This week was my spring break, which I spent in South Carolina with family– my mother, aunts, uncle, cousins, and of course my sister and her kids. Last week I posted about my goals for the week, which included low-key nature walking in state and town parks. I did that, and will blog about those adventures this week.
But what I didn’t expect was that I would go bowling. But I did that, too, with my sister and two of her kids. It was fun. Actually, it was very big fun. How could it not be fun? After all, bowling includes:
- funny shoes
- multicolored balls to throw at things (sorry, correction– roll at things)
- Graphic animated signs showing how you did in your most recent frame
- a snack bar
- 80s soundtrack playing in the background
- other like-minded souls acting as if they don’t mind your loud enjoyment of the game
I don’t know about you, but I haven’t bowled since college. Even then, it was just the occasional group outing where I didn’t worry about my complete lack of knowledge or technique. I recommend adopting this same attitude, as it promotes enjoyment.
However, if you’re feeling ambitious, you could watch this video on 3 bowling tips for beginner bowlers that my niece Gracie found after we got back from our bowling expedition.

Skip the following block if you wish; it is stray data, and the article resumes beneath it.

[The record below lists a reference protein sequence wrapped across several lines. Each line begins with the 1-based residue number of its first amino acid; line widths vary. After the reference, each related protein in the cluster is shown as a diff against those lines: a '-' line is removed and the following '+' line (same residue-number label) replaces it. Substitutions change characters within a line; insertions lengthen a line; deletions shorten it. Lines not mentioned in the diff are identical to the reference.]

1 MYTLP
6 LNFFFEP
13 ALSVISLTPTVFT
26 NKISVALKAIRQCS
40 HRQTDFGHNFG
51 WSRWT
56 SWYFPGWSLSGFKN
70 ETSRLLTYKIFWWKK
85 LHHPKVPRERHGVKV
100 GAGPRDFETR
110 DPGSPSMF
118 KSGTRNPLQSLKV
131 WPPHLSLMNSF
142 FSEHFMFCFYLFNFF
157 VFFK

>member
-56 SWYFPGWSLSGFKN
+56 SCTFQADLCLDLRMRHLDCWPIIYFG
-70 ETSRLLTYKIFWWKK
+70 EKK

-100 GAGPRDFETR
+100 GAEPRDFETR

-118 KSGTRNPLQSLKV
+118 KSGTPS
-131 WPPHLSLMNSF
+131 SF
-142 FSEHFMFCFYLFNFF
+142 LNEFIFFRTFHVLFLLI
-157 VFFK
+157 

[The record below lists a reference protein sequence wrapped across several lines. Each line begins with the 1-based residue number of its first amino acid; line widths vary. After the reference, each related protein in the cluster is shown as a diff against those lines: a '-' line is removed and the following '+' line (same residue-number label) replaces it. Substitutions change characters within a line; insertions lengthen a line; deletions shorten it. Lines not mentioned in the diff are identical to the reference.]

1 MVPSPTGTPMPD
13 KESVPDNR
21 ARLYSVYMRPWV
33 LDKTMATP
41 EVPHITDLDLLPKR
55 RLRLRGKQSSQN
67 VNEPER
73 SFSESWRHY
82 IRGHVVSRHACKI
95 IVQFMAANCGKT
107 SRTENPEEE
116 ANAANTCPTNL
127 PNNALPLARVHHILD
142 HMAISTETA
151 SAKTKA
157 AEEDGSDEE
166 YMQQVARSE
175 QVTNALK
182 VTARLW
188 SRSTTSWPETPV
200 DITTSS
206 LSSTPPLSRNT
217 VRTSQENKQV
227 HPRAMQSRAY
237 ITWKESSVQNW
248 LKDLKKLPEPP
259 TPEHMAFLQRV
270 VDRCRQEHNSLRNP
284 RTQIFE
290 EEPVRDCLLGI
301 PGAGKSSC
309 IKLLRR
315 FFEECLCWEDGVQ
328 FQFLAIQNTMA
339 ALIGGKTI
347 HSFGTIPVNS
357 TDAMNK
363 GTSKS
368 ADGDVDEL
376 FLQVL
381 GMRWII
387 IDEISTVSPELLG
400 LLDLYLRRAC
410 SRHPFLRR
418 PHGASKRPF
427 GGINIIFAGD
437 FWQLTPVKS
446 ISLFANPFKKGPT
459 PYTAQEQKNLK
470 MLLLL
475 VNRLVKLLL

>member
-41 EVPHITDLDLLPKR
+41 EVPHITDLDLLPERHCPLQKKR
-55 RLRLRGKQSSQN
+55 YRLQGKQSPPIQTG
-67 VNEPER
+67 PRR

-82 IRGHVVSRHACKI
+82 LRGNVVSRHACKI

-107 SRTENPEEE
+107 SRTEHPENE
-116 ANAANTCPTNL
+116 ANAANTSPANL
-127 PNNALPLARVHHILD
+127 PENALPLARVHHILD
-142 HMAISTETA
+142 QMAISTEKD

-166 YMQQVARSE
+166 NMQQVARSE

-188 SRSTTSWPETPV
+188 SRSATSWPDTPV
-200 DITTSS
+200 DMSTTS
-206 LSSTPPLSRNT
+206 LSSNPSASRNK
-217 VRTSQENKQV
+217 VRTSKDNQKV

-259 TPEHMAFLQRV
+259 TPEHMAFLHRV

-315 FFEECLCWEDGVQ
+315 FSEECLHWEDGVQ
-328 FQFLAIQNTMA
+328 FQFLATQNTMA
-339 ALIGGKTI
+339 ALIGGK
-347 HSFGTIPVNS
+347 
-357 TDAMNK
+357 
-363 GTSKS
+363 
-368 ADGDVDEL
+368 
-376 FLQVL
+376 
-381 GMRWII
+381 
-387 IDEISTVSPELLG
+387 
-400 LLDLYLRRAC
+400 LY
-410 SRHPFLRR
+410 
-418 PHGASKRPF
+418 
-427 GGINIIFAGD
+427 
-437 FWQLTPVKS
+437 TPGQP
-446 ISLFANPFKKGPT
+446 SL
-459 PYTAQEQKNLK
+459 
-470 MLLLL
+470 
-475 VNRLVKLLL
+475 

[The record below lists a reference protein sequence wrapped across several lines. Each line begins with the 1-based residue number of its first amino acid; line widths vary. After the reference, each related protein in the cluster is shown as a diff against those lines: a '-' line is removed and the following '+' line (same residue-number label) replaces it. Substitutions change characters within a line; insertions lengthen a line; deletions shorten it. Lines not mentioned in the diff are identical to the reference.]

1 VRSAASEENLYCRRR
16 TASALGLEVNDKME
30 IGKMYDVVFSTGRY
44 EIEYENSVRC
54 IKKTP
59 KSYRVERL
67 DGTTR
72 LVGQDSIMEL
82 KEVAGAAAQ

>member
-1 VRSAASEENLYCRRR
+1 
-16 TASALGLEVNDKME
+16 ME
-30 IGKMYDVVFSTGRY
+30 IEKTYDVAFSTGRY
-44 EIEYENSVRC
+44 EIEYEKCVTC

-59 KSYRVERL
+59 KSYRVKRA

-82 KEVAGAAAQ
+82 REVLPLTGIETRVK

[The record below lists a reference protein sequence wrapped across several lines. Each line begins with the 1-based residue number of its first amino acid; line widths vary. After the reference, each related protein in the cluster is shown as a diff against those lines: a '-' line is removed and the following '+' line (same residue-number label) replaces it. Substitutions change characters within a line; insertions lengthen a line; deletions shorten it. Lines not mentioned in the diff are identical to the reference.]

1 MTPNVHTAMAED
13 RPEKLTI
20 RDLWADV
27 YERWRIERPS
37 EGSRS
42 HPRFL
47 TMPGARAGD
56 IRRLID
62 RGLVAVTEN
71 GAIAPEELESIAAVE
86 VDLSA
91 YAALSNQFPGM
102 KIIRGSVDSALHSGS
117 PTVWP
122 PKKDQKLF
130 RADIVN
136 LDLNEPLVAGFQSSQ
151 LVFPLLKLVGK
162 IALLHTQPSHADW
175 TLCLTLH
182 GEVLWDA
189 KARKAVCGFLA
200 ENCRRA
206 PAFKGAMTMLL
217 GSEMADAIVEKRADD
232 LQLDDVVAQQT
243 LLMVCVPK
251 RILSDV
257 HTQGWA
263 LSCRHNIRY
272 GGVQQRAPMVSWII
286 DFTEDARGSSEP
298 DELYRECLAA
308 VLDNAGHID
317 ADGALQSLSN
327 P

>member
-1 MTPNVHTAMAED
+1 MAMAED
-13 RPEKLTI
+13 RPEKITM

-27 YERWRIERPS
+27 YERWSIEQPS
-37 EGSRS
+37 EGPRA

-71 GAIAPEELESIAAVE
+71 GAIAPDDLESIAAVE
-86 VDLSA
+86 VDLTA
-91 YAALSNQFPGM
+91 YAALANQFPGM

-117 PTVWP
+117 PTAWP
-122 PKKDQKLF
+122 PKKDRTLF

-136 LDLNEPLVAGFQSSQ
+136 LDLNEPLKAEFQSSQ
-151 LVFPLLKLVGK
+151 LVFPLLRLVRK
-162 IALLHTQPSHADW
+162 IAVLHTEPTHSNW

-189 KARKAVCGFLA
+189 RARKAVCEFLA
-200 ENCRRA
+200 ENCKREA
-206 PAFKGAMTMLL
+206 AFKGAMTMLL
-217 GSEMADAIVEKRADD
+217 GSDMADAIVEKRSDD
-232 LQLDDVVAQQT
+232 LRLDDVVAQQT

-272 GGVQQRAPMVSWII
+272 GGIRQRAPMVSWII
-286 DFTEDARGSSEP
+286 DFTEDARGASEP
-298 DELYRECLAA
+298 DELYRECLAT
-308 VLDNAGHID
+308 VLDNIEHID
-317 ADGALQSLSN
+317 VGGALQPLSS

To save you time and effort, the three tips are:
- buy an expensive custom bowling ball, as the bowling alley-provided ones are bad and don’t really work;
- hire a bowling coach and bowl all the time;
- practice kneeling at the line of the lane and doing a spinny thing with your hand and the ball– unclear for how long.
None of us found that advice helpful.
My niece Gracie, who plays volleyball a lot, had the best form of all of us.
My form, copied from my memories of Laverne and Shirley TV show episodes, looked more like this:
Still, I managed to get the hang of it after a while. Luckily, none of us needed to remember how to score– it was done automatically, along with graphic indicators:
My sister won the first game, and I won the second. I think we both forgot about deference to the kids in the heat of competition. Gray was trying out his own technique of holding the ball (rather than gripping it using the finger holes) and spinning it down the lane. Had we played three or more games, I think he would have beaten us all. Gracie, who had the best form, decided to be experimental and lost interest in actually knocking down the pins. My sister and I mainly concentrated on not falling down.
I highly recommend a family or friend bowling outing. For $41.97 for four people, it was a good deal. I do admit to walking creakily for a while post-bowling but it was short-lived. And maybe bowling shirts will make a comeback. These always looked great on Laverne and Shirley.
So, readers, do any of you bowl? Did you have a bowling heyday? Have you tried it lately? Are you tops in your league? Let us know.
One thought on “Bowling with the family!”
Thanks! What a fun post to read! Yeah, I think most of us can skip those tips.